Presentation on theme: "PSY402 Theories of Learning Chapter 8 (Cont.) Punishment."— Presentation transcript:
PSY402 Theories of Learning Chapter 8 (Cont.) Punishment
Use of an aversive event contingent on the occurrence of an inappropriate behavior. Used to suppress undesired behavior. If effective, frequency or intensity (or both) of behavior decreases.
Types of Punishers Positive punishment – use of a physically or psychologically painful event as a punisher. Negative punishment – loss of reinforcement as a consequence of an inappropriate behavior. Also called omission training – reinforcement is provided when an undesirable behavior is withheld.
BehaviorConsequences + Reinforcement Punishment Increases Reduces Positive reinforcement adds a good thing Negative reinforcement removes bad thing Punishment adds a bad thing Response cost removes good thing
Four Kinds of Consequences Positive Stimulus (Add) Negative Stimulus (Subtract) Increase Behavior Decrease Behavior Positive Reinforcement Bonus for working hard leads to more hard work Negative Reinforcement Headache gone after aspirin leads to more aspirin use Positive Punishment Getting speeding ticket leads to less speeding Negative Punishment Missing dinner leads to less staying out late
Types of Negative Punishment Response cost – an undesirable behavior results in withdrawal of reward or failure to attain reward. Example: loss of privileges Time-out – a period of time during which reinforcement is unavailable. Example: being sent to room after misbehaving.
Does Punishment Work? Skinner showed that punishment only temporarily suppresses behavior. More recent studies show that it can permanently suppress behavior under some conditions. Under other conditions it has no effect or only temporarily works.
Severity of Punishment Mild punishment doesnt work. Example: Drunk drivers do it again. With mild punishment, any suppression is short-lived. The more severe the punishment, the longer it works. Example: sale of cigarettes to minors. Must be severe to accomplish permanent behavior change.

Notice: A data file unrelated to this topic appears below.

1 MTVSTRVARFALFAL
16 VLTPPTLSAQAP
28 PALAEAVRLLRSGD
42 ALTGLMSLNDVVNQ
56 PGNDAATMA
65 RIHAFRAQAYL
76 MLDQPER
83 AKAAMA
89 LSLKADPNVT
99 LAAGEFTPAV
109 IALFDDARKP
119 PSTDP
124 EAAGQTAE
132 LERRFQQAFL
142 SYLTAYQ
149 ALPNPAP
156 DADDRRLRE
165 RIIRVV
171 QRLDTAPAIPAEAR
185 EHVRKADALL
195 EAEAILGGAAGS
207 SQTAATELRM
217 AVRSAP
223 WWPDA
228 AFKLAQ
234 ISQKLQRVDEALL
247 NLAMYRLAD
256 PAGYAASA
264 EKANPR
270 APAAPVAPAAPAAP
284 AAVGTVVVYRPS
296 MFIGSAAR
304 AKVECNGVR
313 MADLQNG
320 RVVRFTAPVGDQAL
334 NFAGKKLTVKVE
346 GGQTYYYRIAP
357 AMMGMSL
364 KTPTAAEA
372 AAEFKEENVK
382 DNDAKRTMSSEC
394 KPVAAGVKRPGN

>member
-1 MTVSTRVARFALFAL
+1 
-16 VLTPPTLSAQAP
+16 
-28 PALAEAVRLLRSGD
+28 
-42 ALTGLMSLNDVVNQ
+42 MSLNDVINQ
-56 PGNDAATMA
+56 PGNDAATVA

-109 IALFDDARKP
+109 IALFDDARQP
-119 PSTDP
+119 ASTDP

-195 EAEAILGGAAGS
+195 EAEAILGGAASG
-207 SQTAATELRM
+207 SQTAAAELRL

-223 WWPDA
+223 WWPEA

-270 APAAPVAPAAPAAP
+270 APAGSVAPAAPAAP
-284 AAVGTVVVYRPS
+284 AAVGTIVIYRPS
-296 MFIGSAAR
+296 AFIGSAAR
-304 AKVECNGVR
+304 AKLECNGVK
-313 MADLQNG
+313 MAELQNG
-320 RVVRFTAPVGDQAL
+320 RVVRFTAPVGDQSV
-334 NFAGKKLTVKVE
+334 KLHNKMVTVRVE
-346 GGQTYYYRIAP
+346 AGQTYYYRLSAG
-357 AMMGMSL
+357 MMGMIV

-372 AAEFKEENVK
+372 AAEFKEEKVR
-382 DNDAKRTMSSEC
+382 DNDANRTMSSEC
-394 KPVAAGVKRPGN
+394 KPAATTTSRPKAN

Consistency of Punishment Punishment must be consistently administered. Odds of a drunk driver being caught are 1 in 2000. Suppression increases as the frequency of punishment increases. Delinquent boys more likely to have parents who are inconsistent in their discipline.
Delay of Punishment Punishment must be immediate in order to be effective. Long delay between arrest and trial for drunk drivers.
Drawbacks to Using Punishment Pain-induced aggression – pain elicits anger which may motivate aggressive behavior. An impulsive act energized by emotional arousal, not avoidance. Modeling of aggression – children may imitate a parents aggressive acts through observational learning. Banduras Bobo doll study
Conditioning of Fear The aversive quality of punishment may condition a fear response to the person administering it. Person will try to escape the punisher. Use of reinforcement together with punishment prevents this association. Children do not learn to fear a behavior therapist who uses electric shock.
More Drawbacks Suppressive effects may generalize from an undesirable behavior to other desirable behaviors. Punishment may not generalize to similar undesirable behaviors. The person may not recognize the contingency between the behavior and the punishment.
Applications of Punishment Widespread use of punishment (e.g., spanking) probably does not serious harm. Two applications: Persistent vomiting decreased. Tree-climbing behavior suppressed. Use of such punishment may be preferable to ineffective methods.
Ethical Use of Punishment Cruel and unusual punishments prohibited by 8 th Amendment of US Constitution. Rights of individual must be safeguarded. APA Ethical Principles of Psychologists Least restrictive alternative Balance punisher pain against pain if the behavior is left untreated.